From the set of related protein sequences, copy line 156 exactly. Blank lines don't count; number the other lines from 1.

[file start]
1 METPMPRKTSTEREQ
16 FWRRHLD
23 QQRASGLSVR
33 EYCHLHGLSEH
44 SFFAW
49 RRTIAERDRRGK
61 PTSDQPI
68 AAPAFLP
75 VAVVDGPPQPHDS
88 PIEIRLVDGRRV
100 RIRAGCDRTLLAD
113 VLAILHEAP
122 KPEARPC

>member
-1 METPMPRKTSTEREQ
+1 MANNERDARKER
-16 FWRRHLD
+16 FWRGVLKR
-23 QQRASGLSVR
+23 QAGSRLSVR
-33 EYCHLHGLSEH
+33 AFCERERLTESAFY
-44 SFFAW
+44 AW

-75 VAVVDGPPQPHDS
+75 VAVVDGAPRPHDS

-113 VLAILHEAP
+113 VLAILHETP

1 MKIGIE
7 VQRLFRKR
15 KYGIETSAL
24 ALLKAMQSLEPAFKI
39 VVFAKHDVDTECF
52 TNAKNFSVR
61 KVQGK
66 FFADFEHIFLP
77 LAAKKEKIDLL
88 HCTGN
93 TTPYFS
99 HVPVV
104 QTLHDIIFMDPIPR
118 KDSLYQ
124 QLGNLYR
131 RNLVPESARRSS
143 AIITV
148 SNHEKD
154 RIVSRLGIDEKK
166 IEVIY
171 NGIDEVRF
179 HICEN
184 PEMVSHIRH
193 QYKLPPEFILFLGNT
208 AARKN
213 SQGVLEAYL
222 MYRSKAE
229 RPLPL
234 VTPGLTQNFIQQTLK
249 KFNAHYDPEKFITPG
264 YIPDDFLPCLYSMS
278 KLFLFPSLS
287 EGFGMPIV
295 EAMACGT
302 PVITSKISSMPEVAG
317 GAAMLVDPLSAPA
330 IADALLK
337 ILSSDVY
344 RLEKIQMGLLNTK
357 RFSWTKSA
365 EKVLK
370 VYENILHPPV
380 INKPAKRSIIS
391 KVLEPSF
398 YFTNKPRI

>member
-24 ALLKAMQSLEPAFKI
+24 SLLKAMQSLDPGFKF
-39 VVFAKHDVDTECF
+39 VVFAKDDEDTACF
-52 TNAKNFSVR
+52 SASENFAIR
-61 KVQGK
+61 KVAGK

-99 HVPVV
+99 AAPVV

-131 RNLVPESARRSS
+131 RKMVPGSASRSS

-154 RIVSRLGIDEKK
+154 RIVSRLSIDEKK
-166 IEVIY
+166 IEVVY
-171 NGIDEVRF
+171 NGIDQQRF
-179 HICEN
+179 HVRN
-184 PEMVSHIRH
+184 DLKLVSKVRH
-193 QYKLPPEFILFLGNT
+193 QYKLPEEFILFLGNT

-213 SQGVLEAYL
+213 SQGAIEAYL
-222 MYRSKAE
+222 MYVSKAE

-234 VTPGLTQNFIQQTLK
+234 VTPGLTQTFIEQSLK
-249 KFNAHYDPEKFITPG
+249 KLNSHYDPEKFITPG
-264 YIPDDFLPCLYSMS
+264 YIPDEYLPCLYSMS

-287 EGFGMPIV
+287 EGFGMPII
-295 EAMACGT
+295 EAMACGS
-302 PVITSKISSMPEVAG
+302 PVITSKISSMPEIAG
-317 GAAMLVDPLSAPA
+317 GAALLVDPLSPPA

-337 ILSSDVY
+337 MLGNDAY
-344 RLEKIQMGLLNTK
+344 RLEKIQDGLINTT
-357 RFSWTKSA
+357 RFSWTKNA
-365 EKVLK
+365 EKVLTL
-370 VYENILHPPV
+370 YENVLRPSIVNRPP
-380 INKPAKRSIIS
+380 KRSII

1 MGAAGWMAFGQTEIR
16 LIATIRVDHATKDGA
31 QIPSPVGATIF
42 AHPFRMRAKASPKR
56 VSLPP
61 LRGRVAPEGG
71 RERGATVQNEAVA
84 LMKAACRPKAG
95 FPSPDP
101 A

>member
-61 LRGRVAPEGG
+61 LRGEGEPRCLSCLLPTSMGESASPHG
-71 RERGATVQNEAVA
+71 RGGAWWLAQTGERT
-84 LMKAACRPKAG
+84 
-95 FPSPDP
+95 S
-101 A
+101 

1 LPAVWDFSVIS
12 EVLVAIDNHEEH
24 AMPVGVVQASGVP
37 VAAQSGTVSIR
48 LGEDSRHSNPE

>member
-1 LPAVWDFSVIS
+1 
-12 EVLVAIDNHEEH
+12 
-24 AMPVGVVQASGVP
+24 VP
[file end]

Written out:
-1 LPAVWDFSVIS